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Kerala, never a force in cricket, storms into Ranji Trophy semis

The team beat Gujarat by 113 runs in a low-scoring game to take the semi-final slot

G. Rajaraman Published 18.01.19, 12:37 PM
The Kerala team poses for photographs after winning against Gujarat in Wayanad on Thursday.

The Kerala team poses for photographs after winning against Gujarat in Wayanad on Thursday. PTI

Kerala has never been a force to reckon with in the world of cricket. But the state's team has just given notice that this has changed by storming into the Ranji Trophy semi-finals. That's a follow-up to its performance last year when it made it to the quarter-finals. Playing a key role in the team's transformation has been coach Dav Whatmore, who has coached both Sri Lanka's and Pakistan's national teams.


This year's Ranji Trophy has seen a string of surprises, with heavyweight teams like Mumbai, Delhi, Tamil Nadu and Bengal exiting ahead of the knockout stage. But through all this the Kerala team has shown what can be achieved with a mix of good planning, hard work -- and a dollop of luck. Making it to the semi-finals might not have been a huge achievement for teams like Delhi or Mumbai but it's a huge step forward for Kerala. The team's story has been a remarkable story to track – not as an underdog but as a bunch that writes its own script.

Thumba, in the Kerala state capital Thiruvananthapuram, is where rockets shoot into the skies. It's also where Kerala’s Ranji Trophy dreams took off this season on the St Xavier's College ground. The team beat Andhra by nine wickets and Delhi by an innings and 27 runs. At the same venue it showed its character after being bowled out for 63 on the first morning of the match against Madhya Pradesh.

The team also scored huge away wins against teams like Bengal at Eden Gardens in Calcutta and also Andhra and Delhi. Then there was an exciting finish at Nadaun against Himachal Pradesh that set the team up for the quarter-finals. The Kerala team had to chase almost 300 runs in cold conditions. Finally, in Wayanad, Kerala, on a track that is known to assist fast bowlers, Kerala beat Gujarat by a whopping 113 runs in a low-scoring game to take the semi-final slot.

Kerala has a rich history of being a sports-minded state and has had national-level heroes in athletics, volleyball, football, basketball, rowing and other sports. But it was not until fast bowler Tinu Yohananan, son of renowned long jumper T.C. Yohannan, broke into the Indian team that cricket caught the fancy of the state's sports-loving people.

Kerala cricket needed a lot more than sporadic selection of its players in the national team. This season’s performance could well be the factor that could seed cricketing dreams in many more young minds.

Clearly, one key person who has masterminded the team's upturn is Whatmore, renowned for turning the Sri Lankan team round and guiding it to win the ICC Cricket World Cup in 1996. Whatmore joined the team last year as a full-time coach and he has taken the team to a new level, from being a potentially good unit to a very competitive side that is seen as a dangerous opponent.

Whatmore has raised the level of mental preparation of the players in a host of different ways. For instance, he showed them the importance of researching the opposition. And he has helped the players perform to their potential. He also says the squad members enjoy one another’s company and also work very hard on the skill sets each has been blessed with.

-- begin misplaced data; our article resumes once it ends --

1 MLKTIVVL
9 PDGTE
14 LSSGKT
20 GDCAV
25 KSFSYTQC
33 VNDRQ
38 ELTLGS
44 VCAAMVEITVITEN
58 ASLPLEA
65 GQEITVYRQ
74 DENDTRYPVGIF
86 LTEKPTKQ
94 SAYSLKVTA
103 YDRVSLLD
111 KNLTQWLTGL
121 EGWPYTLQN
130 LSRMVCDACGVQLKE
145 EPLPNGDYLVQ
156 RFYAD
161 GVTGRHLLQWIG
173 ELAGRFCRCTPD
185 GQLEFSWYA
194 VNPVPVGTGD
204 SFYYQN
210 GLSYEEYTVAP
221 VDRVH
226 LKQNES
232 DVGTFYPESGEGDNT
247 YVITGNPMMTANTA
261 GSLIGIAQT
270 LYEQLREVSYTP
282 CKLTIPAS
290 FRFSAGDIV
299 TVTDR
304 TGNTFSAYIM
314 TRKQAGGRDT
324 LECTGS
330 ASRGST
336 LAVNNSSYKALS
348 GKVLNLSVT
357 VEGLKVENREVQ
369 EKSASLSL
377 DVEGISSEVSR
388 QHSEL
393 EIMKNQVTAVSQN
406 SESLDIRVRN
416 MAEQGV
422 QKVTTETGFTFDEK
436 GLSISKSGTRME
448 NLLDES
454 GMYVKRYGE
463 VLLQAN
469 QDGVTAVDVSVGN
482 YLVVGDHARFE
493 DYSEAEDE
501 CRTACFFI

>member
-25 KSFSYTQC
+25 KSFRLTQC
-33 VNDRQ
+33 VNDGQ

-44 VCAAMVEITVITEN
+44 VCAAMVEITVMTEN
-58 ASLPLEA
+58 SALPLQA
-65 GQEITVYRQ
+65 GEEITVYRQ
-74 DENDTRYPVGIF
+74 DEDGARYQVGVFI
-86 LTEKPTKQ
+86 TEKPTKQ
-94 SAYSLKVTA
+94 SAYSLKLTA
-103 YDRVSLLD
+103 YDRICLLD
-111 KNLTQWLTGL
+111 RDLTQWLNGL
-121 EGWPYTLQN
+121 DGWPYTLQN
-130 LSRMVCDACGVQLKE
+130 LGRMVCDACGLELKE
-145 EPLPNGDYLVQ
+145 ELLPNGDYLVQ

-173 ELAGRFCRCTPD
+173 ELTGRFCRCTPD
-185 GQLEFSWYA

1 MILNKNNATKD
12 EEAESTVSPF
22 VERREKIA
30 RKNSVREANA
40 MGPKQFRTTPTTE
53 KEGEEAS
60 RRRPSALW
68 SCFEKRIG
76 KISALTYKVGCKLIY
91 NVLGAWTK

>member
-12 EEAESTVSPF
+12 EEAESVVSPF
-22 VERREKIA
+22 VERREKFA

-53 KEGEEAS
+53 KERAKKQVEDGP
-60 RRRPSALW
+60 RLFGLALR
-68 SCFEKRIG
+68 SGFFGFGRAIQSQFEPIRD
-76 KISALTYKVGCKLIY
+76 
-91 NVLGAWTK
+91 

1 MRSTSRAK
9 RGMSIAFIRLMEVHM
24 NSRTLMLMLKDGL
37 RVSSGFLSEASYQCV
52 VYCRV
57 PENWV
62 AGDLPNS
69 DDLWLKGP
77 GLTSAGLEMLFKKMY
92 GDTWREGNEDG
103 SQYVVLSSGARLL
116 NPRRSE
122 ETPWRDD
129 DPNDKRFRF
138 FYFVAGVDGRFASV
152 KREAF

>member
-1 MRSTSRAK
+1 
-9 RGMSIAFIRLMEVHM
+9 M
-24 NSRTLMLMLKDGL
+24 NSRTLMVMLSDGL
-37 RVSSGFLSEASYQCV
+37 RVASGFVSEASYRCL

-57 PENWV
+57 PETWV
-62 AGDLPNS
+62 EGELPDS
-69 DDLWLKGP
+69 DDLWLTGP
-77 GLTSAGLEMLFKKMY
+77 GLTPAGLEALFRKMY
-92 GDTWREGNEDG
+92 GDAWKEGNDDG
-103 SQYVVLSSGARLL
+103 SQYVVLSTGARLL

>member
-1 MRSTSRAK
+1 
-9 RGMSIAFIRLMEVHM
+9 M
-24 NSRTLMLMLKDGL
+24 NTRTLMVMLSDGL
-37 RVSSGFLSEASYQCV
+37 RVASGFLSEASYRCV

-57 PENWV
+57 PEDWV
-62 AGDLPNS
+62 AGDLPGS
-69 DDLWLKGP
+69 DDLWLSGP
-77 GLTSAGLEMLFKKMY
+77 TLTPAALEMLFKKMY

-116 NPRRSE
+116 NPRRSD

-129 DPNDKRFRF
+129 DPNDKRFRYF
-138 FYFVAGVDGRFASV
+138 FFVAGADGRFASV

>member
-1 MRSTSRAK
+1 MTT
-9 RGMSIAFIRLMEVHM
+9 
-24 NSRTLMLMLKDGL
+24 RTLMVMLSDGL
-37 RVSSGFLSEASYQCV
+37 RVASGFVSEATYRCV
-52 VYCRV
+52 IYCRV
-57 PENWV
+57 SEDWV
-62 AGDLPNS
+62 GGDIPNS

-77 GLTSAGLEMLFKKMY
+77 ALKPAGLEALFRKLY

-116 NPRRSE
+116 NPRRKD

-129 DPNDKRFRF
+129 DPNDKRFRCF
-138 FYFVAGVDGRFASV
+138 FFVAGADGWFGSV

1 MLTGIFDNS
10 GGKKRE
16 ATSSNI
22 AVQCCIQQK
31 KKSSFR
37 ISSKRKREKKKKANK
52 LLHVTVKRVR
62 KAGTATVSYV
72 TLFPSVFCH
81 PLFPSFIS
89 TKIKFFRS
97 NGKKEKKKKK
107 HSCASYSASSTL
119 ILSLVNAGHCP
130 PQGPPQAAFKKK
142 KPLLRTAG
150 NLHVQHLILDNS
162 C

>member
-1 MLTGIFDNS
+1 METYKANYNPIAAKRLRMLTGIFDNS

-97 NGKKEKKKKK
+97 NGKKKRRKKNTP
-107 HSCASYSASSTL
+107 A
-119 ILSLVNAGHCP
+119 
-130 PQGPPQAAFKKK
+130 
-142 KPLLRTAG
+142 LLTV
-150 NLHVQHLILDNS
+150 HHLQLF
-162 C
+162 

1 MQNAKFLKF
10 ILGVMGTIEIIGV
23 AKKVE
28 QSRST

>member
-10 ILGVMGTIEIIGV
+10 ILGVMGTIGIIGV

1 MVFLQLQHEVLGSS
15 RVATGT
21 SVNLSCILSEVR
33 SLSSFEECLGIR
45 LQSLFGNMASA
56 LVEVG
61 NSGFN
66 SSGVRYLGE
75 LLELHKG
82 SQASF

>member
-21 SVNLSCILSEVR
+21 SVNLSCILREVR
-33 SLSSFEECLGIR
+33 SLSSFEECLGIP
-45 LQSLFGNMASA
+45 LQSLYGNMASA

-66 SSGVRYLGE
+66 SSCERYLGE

Another lynchpin of the team has been the one-time Madhya Pradesh all-rounder Jalaj Saxena who has weighed in tellingly in his third year as professional with the Kerala side. Besides the 28 wickets with his off-spin, he led the batting charts for the team with 537 runs at 44.75 to be in the race to win the best all-rounder prize yet again. He has been a crucial part of Kerala’s successful run so far.

Kerala's attack has been relentless, with Sandeep Warrier, Basil Thampi and Jalal Saxena accounting for 100 wickets among them. Also, Sijomon Joseh and left-arm spinner M.D. Nidheesh chipped in with 26 wickets between them. Suffice to say, Kerala’s bowling unit has been its brightest star in the campaign so far.

Also, the team's fitness levels have clearly gone up steeply. One indication of that is how pacemen Sandeep Warrier and Basil Thampi are among the three players – skipper Sachin Baby being the other – who have played all nine games so far this season. The fast bowling twins have snared 72 wickets, with the strapping Sandeep Warrier taking 39 to lead the attack with aplomb.

They have backed one another, now more aware of the importance of hunting together. With former India bowler Tinu Yohannan assisting them as bowling coach, Sandeep Warrier, Basil Thampi and Nidheesh have come a long way as pacemen who understand the art of bowling in a group and the science of bowling quickly and accurately.

The batsmen too came to the fore, never more tellingly than in the last innings in the group stage. Set a 297-run target to win and qualify for the quarter-finals, Kerala achieved it in some style on the back of strong batting by Vinoop Manoharan, skipper Sachin Baby and Sanju Samson. It was a must-win game and one in which Jalaj Saxena was out with an injury.

Beyond the palest shadow of doubt, Kerala’s dream run – punctuated by defeats at the hands of Tamil Nadu, Madhya Pradesh and Punjab – has been a deserving one. The team has created and grabbed the chances that have come its way, shown character in crunch situations and enjoyed one another’s success. But, above all, it has shown that it is now among India’s top cricket sides and determined to make further strides forward.

G. Rajaraman is a senior sports journalist

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